The virgin mary the iconography of a goddess
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The Virgin Mary: the iconography of a goddess. Angie M. Kenna April 17, 2001 GHR 260:Religious Foundations of Greek Institutions. Five Dogmas of Virgin Mary. Mary, Mother of God. 431. Luke. Matthew. Mary, the Perpetual Virgin. 649. Infancy Gospel of James.

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The virgin mary the iconography of a goddess

The Virgin Mary:the iconography of a goddess

Angie M. Kenna

April 17, 2001

GHR 260:Religious Foundations of Greek Institutions


Five dogmas of virgin mary
Five Dogmas of Virgin Mary

  • Mary, Mother of God. 431. Luke. Matthew.

  • Mary, the Perpetual Virgin. 649. Infancy Gospel of James.

  • Mary Immaculate (her immaculate conception, born without original sin). 1854. Pope Pius IX in Infancy Gospel of James.

  • Assumption of Mary. “Body and Soul into heaven” & “exalted as Queen of the Universe”. Nov. 1950. Pope Pius XII

  • Mary, Mother of the Church. Nov. 21, 1964 (One of the Feast Days). Pope Paul VI; Second Vatican Council.


Portion of the litany of loreto

Holy Mary, pray for us. Holy Mother of God, Holy Virgin of virgins, Mother of Christ, Mother of the Church, Mother of divine grace, Mother most pure, Mother most chaste, Mother inviolate, Mother undefiled, Mother most amiable, Mother most admirable, Mother of good counsel, Mother of our Creator, Mother of our Savior, Virgin most prudent, Virgin most venerable, Virgin most renowned, Virgin most powerful, Virgin most merciful, Virgin most faithful, Mirror of justice, Seat of wisdom, Cause of our joy, Spiritual vessel, Vessel of honor,

Singular vessel of devotion, Mystical rose, Tower of David, Tower of ivory, House of gold, Ark of the covenant, Gate of heaven, Morning star, Health of the sick, Refuge of sinners, Comforter of the afflicted, Help of Christians, Queen of angels, Queen of patriarchs, Queen of prophets, Queen of apostles, Queen of martyrs, Queen of confessors, Queen of virgins, Queen of all saints, Queen conceived without original sin, Queen assumed into heaven, Queen of the most holy Rosary, Queen of families Queen of peace.

Portion of the Litany of Loreto


Isaiah 7 14

Isaiah 7:14:

“Behold a(n) ‘almâh shall be with child, and shall bring forth a son, and they shall call his name Emmanuel, which being interpreted is, God is with us.”

Translation of ‘almah in Septuagint parthenos, rather than neanis.

Matthew 1:20-23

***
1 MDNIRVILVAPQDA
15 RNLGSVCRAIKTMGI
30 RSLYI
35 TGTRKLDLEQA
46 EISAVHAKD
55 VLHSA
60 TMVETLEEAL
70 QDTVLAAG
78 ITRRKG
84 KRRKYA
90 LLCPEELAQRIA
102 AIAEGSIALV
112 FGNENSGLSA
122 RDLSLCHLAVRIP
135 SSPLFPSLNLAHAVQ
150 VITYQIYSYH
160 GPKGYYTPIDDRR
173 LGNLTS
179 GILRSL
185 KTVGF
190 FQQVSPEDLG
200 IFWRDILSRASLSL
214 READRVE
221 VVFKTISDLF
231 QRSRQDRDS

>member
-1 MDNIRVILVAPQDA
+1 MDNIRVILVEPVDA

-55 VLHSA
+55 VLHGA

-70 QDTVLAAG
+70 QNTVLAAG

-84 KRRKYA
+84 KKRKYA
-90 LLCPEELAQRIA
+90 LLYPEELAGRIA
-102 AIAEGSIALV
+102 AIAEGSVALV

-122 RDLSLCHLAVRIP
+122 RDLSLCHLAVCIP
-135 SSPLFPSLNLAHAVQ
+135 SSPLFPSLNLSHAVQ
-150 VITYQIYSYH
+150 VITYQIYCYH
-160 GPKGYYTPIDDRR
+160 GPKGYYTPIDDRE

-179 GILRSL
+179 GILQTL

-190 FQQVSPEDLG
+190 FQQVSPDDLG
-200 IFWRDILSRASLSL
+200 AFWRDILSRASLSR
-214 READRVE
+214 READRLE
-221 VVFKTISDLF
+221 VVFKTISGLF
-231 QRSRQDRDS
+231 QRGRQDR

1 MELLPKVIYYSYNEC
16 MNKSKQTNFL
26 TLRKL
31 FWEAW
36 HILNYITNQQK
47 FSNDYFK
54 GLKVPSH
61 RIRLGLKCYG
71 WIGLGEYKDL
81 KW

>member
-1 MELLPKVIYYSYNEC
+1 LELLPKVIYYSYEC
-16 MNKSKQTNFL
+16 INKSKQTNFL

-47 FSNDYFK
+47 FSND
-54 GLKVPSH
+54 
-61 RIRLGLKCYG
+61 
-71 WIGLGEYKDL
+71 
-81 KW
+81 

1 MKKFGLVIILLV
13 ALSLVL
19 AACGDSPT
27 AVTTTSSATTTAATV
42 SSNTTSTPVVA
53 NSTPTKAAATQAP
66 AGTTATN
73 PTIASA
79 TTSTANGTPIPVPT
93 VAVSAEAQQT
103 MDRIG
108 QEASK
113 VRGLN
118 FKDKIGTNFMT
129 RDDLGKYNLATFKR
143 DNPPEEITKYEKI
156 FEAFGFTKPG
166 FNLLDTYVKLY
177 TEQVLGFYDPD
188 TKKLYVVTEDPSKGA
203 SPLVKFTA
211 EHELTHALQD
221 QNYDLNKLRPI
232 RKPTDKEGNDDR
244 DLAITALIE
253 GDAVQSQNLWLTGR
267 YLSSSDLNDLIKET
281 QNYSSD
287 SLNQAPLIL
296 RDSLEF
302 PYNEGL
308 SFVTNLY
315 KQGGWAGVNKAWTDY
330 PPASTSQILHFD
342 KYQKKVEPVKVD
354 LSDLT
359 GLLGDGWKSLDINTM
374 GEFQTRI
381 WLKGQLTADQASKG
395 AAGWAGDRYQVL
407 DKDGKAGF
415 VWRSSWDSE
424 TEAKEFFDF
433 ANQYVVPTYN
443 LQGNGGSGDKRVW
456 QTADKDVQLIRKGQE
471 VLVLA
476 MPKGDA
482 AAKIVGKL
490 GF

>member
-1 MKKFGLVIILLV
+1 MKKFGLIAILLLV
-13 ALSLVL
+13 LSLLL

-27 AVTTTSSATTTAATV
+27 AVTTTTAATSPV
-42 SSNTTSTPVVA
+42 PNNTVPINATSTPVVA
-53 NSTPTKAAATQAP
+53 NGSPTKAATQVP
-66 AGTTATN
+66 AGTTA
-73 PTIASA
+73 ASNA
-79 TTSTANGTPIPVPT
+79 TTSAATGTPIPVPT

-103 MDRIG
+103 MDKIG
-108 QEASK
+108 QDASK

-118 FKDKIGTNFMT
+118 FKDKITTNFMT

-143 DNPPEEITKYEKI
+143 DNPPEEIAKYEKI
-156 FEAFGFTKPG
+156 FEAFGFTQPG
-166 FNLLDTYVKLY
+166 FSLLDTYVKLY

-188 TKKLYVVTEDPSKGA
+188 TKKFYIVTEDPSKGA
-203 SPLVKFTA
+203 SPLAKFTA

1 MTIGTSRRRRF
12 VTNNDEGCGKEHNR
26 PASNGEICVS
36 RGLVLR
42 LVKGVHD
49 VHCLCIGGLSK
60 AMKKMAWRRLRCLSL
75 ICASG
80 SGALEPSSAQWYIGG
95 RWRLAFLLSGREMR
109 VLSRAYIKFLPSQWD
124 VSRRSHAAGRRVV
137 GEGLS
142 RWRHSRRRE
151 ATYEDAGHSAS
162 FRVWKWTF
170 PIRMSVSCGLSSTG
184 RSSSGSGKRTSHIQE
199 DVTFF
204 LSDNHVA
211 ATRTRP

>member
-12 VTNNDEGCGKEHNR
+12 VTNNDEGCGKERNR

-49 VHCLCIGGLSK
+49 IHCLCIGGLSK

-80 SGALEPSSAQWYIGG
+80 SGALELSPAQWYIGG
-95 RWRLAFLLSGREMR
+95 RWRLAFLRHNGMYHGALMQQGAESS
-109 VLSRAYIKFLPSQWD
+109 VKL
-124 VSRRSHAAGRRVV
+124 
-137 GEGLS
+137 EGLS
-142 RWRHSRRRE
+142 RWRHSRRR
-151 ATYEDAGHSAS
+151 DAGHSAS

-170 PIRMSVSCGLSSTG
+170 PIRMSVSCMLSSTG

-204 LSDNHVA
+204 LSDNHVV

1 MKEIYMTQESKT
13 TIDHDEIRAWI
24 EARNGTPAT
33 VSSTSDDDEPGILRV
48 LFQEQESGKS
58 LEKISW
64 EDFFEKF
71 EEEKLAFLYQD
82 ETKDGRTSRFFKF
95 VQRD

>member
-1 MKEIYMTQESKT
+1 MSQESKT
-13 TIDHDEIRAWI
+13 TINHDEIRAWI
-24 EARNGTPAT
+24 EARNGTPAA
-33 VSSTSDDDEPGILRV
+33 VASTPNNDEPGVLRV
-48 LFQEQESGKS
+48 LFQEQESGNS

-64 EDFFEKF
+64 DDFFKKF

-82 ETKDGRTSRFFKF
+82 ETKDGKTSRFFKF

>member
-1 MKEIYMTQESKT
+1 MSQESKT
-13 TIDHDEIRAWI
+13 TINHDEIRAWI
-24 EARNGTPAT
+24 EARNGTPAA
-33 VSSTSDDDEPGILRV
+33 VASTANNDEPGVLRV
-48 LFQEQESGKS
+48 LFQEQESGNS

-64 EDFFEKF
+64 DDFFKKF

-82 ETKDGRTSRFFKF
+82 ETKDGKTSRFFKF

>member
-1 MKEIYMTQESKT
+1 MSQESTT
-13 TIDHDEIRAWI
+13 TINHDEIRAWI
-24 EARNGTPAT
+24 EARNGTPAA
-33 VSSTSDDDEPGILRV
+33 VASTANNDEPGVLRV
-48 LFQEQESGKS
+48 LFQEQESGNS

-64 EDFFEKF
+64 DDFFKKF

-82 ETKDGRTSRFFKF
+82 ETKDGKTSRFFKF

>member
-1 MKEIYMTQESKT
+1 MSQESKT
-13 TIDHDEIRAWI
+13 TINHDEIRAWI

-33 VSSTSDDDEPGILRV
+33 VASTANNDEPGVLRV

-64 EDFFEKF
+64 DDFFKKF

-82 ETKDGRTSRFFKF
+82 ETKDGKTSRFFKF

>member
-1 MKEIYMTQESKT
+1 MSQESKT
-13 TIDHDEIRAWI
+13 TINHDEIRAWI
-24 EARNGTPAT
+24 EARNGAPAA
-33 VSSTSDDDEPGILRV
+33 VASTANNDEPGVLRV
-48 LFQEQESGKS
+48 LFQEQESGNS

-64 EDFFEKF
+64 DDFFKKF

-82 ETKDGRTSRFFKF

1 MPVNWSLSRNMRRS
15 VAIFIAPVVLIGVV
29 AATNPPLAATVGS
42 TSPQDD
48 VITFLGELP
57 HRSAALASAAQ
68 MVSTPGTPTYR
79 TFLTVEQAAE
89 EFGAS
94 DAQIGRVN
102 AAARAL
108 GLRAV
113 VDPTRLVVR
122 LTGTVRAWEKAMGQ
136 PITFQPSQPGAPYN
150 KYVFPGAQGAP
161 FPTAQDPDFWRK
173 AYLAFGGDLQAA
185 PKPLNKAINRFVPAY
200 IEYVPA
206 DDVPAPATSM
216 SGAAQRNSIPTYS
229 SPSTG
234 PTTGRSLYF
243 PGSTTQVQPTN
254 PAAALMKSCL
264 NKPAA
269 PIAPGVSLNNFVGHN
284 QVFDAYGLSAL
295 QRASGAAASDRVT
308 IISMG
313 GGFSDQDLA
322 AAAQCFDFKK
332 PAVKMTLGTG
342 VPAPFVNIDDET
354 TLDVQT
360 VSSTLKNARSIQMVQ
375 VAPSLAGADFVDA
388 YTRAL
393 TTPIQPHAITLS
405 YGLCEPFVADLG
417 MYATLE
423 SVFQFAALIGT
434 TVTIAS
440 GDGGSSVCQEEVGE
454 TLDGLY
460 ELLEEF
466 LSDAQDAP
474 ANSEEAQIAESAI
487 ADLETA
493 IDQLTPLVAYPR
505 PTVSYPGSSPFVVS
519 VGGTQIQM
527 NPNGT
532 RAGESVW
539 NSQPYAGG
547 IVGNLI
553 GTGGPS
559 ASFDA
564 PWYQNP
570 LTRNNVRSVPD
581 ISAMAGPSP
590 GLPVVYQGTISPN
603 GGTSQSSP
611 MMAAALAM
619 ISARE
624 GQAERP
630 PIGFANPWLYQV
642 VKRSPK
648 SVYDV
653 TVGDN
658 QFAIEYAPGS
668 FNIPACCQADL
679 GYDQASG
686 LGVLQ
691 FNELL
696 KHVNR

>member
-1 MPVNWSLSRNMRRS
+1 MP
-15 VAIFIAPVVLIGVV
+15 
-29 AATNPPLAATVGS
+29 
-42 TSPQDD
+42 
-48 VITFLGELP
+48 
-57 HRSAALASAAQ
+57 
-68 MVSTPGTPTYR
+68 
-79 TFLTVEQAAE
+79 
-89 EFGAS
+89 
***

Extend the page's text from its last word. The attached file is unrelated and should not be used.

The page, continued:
“’Joseph, son of David, do not be afraid to take May home with you to be your wife. It is through the Holy Spirit that she has conceived. She will bear a son; and you shall give him the name Jesus, for he will save his people from their sins.’ All this happened in order to fulfill what the Lord declared through the prophet, ‘A virgin (parthenos) will conceive and bear a son, and he shall be called Emmanuel, a name which means ‘God is with us’.”

Isaiah 7:14


Waiting for a virgin
Waiting for a Virgin

  • New Testament writers as Hellenized Jews.

  • Familiar with hero birth story; according to Gregory Riley in One Jesus Many Christs: the writers of the Gospels and their readers “expected a work like the story of Jesus to be the story of a hero”.(69)

Our Lady crushing the head of a serpent

from http://olrl.org/webpics/picsml.jpg


In the Aenid, Virgil traces the founding of Rome, modeled after the Homeric epics. The dead hero Anchises talks with his son, Aeneas, in Elysium, giving him a prophesy.

“This man, this is he whom you have often heard promised to you, Augustus Caesar, offspring of a god, who will again found the Golden Age.”

Cameo of Augustus Caesar

http://www.csun.edu/~hcfll004/nicolaus.html


Leonardo da Vinci

Leda and Her Two Sons Castor and Pollux.

Painting (c.XV-XVI century). Borghese Gallery, Rome, Italy.


But Zeus loved Semele and bedded with her unknown to Hera. Now Zeus had agreed to do for her whatever she asked, and deceived by Hera she asked that he would come to her as he came when he was wooing Hera. Unable to refuse, Zeus came to her bridal chamber in a chariot, with lightnings and thunderings, and launched a thunderbolt. But Semele expired of fright, and Zeus,snatching the sixth-month abortive child from the fire, sewed it in his thigh. On the death of Semele the other daughters of Cadmus spread a report that Semele had bedded with a mortal man, and had falsely accused Zeus, and that therefore she had been blasted by thunder. But at the proper time Zeus undid the stitches and gave birth to Dionysus, and entrusted him to Hermes. And he conveyed him to Ino and Athamas, and persuaded them to rear him as a girl. Apollodorus 3.4.3

Hermes and the Birth of Dionysus


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